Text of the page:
Take one look at Canadian freestyle skier Alex Bilodeau’s face today when the final results flashed on the scoreboard and showed his name in first place. Take one look and you will immediately know what the Olympics are about: the athletes. Bilodeau had the weight of the country on his shoulders. Canada entered this Olympics in a unique position; it was the only country that had not won a gold medal while hosting multiple Games. As a favorite on the second day of the games, many tapped Bilodeau as a person that could break that streak. And he did, reminding us in the process that as much as a country wants to succeed, these games really come down to individuals. The Olympics are about those athletes that rise to the occasion and win. And the Olympics are also about those athletes that weren’t even given the opportunity to compete.
A recent trend in track and field is for countries to not send every qualifying athlete to the Olympics. In track and field, the IAAF sets the entry standards for the Olympics. However, several countries have set even higher standards for their own athletes. Nowhere is this making more headlines than in the United Kingdom. Charles van Commenee, the head coach of UK Athletics, has defended this decision by spewing clichés such as “No-one ever jumped higher by lowering the bar . . . these higher standards mean those selected will be expected to make finals not simply to compete. We are looking for contenders, not pretenders.”
Van Commenee’s efforts are turning the Olympics from a competition about the athletes into a competition about winning. He is not the first to try and change what the Olympics are about. Jimmy Carter turned the 1980 Olympics into a political statement. And, the International Olympic Committee has made the modern Games as much about money as it is about the athletes. The United Kingdom also isn’t alone in judging its success solely on the number of medals collected. In preparation for hosting the 2010 Olympics, Canada started the Own the Podium program. After disappointments in Beijing, the USA Track and Field Association started Project 30 to help Team USA win 30 track and field medals at the 2012 Olympics.
The Olympics have always been about competition, but the focus on winning alone is harmful. Everyone wants to be Alex Bilodeau, but his win doesn’t turn his twenty-nine competitors into failures. Many others had impressive performances today and should be proud of their accomplishments. Nations should focus on these performances as much as they focus on winning. For example, take a look back at Libania Grenot of Italy. In Beijing, Grenot ran a national record in the 400-meter dash semi-finals. Despite her new record, she missed making the finals. But no one considered her performance a failure. Grenot wan’t a “pretender” there to just “compete,” as van Commenee put it. Instead, she was a national record holder that went to Beijing to succeed. Grenot proudly proved herself, made her country proud, and showed the world that she deserved to be an Olympian.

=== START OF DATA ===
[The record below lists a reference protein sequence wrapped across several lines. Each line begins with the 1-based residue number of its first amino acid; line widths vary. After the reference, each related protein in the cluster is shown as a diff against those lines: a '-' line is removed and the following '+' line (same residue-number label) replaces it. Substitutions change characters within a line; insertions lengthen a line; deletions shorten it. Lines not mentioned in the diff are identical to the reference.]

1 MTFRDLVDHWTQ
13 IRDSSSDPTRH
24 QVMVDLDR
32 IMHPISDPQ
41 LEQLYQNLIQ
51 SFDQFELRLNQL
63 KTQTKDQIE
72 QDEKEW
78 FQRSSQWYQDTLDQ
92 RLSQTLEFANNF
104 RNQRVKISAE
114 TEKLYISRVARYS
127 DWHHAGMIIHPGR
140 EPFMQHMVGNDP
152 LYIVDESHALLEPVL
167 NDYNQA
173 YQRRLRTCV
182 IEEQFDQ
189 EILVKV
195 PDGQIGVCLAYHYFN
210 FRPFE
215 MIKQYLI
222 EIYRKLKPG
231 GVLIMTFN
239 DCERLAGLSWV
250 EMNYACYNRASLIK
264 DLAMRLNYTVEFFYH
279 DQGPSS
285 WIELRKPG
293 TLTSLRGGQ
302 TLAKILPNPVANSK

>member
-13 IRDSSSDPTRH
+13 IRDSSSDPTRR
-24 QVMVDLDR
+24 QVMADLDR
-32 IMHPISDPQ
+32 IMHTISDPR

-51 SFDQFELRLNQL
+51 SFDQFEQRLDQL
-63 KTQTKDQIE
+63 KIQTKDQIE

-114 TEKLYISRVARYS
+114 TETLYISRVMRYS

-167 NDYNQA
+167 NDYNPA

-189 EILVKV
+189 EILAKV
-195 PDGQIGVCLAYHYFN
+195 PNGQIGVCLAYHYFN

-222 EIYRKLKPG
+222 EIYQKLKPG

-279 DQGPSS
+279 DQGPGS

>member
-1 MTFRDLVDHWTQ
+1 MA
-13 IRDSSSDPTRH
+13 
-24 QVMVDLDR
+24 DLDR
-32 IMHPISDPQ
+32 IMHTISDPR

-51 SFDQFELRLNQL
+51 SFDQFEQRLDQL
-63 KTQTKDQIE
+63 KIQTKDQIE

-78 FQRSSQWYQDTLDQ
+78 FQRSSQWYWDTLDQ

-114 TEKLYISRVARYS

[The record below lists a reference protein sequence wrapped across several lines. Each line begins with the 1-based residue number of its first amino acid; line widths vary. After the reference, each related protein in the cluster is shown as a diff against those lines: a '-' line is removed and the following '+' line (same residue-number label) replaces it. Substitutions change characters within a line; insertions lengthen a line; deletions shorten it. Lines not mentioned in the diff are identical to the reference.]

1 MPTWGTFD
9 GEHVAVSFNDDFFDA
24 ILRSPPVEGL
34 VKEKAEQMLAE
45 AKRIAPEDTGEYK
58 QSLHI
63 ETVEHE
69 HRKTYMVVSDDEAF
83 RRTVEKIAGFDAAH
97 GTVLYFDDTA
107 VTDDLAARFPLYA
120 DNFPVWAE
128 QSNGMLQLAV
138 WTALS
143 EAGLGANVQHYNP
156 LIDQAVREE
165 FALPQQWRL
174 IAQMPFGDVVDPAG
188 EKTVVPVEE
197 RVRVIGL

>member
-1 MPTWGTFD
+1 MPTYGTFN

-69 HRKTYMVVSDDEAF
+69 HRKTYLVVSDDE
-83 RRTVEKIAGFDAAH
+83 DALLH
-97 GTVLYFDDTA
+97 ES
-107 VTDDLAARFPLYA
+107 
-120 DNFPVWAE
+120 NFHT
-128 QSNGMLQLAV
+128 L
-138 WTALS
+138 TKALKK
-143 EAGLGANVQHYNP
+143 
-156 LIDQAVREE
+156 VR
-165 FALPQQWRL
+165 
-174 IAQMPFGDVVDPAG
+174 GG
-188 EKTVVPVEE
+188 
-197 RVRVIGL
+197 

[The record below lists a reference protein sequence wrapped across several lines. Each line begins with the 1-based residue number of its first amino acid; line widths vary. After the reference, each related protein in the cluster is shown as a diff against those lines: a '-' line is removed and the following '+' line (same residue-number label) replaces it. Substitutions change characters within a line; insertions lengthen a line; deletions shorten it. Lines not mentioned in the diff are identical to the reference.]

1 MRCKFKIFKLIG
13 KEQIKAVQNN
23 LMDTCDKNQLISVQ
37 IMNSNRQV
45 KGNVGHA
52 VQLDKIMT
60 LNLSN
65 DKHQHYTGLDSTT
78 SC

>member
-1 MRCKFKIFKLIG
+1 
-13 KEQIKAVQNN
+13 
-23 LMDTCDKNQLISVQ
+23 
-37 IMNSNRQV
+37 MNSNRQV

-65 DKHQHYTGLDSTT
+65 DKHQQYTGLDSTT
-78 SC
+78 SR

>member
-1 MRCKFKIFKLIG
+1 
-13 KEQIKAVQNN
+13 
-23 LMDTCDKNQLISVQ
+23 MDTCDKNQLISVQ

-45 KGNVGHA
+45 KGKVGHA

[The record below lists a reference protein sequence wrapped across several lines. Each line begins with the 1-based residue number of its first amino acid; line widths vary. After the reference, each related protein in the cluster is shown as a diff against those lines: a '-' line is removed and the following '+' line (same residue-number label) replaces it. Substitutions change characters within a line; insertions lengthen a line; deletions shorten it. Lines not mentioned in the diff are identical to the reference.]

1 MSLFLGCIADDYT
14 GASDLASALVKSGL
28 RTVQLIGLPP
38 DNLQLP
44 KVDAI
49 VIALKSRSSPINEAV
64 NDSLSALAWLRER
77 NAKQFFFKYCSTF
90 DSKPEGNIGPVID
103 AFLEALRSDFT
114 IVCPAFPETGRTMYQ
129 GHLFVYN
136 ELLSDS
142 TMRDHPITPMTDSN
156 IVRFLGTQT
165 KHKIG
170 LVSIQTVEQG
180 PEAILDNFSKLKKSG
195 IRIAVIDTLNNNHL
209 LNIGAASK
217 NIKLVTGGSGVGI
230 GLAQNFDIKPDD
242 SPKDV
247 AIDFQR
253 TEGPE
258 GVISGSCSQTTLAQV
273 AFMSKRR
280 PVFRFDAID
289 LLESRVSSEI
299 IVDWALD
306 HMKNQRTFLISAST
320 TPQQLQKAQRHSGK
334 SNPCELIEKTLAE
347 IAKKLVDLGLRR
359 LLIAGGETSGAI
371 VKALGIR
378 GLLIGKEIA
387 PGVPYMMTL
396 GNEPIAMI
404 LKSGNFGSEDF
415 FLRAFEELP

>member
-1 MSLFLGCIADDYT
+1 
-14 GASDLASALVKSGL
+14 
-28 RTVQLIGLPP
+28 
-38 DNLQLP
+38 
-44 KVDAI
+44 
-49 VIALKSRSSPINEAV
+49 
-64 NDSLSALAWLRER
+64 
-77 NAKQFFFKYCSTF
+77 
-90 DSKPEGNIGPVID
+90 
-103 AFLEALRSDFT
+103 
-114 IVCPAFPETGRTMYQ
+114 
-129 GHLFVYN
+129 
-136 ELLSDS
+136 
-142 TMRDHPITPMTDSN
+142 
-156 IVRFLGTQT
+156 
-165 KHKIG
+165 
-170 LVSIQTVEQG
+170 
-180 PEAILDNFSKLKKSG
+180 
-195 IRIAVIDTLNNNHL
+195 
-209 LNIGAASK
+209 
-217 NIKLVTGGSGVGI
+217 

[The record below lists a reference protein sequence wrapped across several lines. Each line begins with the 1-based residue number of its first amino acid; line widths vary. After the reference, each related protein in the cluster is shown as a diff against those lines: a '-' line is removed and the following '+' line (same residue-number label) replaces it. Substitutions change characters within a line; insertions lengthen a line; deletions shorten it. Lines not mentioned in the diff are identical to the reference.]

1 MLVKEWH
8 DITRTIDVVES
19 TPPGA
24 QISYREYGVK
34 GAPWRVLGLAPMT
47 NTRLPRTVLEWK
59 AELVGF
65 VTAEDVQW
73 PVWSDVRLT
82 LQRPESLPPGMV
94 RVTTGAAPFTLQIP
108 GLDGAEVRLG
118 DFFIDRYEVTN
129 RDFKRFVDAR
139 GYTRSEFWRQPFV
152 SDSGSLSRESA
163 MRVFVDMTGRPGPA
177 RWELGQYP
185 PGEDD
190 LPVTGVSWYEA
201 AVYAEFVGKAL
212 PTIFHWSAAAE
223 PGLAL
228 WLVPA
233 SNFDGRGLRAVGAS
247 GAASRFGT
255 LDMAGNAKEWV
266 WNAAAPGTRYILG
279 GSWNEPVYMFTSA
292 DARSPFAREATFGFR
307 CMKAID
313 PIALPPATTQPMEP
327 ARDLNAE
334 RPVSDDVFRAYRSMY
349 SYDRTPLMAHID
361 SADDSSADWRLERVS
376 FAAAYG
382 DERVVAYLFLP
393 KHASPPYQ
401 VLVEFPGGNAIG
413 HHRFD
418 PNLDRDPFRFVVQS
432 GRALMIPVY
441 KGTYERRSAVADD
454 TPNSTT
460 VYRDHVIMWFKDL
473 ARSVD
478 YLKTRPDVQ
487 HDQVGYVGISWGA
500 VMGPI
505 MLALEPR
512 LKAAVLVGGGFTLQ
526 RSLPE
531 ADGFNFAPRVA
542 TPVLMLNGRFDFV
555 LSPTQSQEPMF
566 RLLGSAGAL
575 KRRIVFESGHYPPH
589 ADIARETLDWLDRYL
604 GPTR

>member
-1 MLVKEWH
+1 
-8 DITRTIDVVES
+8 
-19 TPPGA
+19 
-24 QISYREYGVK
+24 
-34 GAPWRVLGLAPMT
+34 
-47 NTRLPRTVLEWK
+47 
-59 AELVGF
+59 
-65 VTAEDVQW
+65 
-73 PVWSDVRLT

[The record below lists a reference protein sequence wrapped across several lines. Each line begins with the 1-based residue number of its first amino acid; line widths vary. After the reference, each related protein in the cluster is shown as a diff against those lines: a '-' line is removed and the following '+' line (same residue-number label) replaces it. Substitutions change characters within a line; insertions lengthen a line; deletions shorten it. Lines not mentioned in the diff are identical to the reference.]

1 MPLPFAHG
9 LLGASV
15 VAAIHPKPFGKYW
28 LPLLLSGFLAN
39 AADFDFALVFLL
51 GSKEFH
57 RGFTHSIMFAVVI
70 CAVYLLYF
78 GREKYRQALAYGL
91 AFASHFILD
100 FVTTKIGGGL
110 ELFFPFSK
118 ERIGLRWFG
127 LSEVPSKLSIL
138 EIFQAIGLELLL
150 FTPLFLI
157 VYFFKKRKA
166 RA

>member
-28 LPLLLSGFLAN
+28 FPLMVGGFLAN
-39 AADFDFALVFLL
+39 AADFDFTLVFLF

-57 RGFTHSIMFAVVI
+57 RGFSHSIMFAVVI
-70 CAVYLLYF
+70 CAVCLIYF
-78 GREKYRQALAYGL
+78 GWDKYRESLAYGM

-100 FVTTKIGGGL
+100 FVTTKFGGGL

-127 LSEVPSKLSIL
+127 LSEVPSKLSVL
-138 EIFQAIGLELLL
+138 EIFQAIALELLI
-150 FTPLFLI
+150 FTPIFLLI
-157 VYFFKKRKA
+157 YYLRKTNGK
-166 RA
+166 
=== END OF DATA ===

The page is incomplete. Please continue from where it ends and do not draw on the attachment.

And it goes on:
Stories like this are also present in the Vancouver Games. I heard one last week while listening to an interview on CBC Radio 1 with Ghana’s first ever winter Olympian, Kwame Nkrumah-Acheampong. Nkrumah-Acheampong, better known as the “snow leopard,” has little to no chance of winning. The oddsmakers list him at 500-1 odds, but he isn’t in Vancouver just to compete. He knows he likely won’t win, but he wants to place higher than his rank; a worthwhile goal that will make his country proud and show us all once again what the Olympics are about. I’m sure that no one listening to this interview thought less of Ghana for sending an athlete that has little chance of making the finals. Instead, listeners were likely happy to see the spirit of the Games come out in yet another great athlete.
When you read the headlines about each amazing gold medalist over the next two weeks, be sure to read the stories buried in the text about the other athletes that won the lesser battles. And don’t forget about the athletes that were denied the chanced to compete before the Games even began. Who will be Vancouver’s Libania Grenot? And who could have been Vancouver’s Libania Grenot, but was denied the chance to compete after a country raised its Olympic standards? These Games are about the athletes. Every deserving athlete should be given the chance to compete and make Vancouver 2010 a memorable event for the world to see.